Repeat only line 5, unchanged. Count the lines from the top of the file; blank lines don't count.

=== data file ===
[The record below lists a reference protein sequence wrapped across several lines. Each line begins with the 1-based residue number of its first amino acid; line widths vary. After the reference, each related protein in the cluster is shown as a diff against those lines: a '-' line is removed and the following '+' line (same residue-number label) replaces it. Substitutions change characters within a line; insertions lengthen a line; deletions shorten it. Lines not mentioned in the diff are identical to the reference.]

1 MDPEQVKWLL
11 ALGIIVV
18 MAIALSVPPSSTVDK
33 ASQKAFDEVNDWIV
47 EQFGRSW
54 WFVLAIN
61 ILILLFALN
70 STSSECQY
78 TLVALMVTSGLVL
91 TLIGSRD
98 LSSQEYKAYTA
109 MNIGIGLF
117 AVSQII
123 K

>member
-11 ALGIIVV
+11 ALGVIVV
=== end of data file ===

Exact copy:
33 ASQKAFDEVNDWIV